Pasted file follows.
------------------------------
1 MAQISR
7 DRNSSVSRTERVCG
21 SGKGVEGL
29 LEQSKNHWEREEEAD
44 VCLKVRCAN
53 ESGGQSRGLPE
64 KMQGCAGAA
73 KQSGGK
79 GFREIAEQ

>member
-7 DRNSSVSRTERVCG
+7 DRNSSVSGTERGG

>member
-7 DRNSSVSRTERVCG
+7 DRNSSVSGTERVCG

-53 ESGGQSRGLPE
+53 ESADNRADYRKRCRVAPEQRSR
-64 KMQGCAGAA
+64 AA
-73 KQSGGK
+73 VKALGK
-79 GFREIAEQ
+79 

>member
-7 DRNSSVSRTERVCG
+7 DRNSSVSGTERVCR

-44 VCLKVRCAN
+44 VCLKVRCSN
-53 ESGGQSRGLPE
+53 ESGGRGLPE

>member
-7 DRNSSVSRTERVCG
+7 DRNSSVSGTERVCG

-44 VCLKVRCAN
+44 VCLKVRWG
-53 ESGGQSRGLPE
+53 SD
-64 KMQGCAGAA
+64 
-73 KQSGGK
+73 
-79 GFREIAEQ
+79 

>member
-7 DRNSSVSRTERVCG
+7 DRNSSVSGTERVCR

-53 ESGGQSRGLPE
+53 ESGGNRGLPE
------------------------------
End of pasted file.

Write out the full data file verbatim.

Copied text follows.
1 MAQISR
7 DRNSSVSRTERVCG
21 SGKGVEGL
29 LEQSKNHWEREEEAD
44 VCLKVRCAN
53 ESGGQSRGLPE
64 KMQGCAGAA
73 KQSGGK
79 GFREIAEQ

>member
-7 DRNSSVSRTERVCG
+7 DRNSSVSGTERGG

>member
-7 DRNSSVSRTERVCG
+7 DRNSSVSGTERVCG

-53 ESGGQSRGLPE
+53 ESADNRADYRKRCRVAPEQRSR
-64 KMQGCAGAA
+64 AA
-73 KQSGGK
+73 VKALGK
-79 GFREIAEQ
+79 

>member
-7 DRNSSVSRTERVCG
+7 DRNSSVSGTERVCR

-44 VCLKVRCAN
+44 VCLKVRCSN
-53 ESGGQSRGLPE
+53 ESGGRGLPE

>member
-7 DRNSSVSRTERVCG
+7 DRNSSVSGTERVCG

-44 VCLKVRCAN
+44 VCLKVRWG
-53 ESGGQSRGLPE
+53 SD
-64 KMQGCAGAA
+64 
-73 KQSGGK
+73 
-79 GFREIAEQ
+79 

>member
-7 DRNSSVSRTERVCG
+7 DRNSSVSGTERVCR

-53 ESGGQSRGLPE
+53 ESGGNRGLPE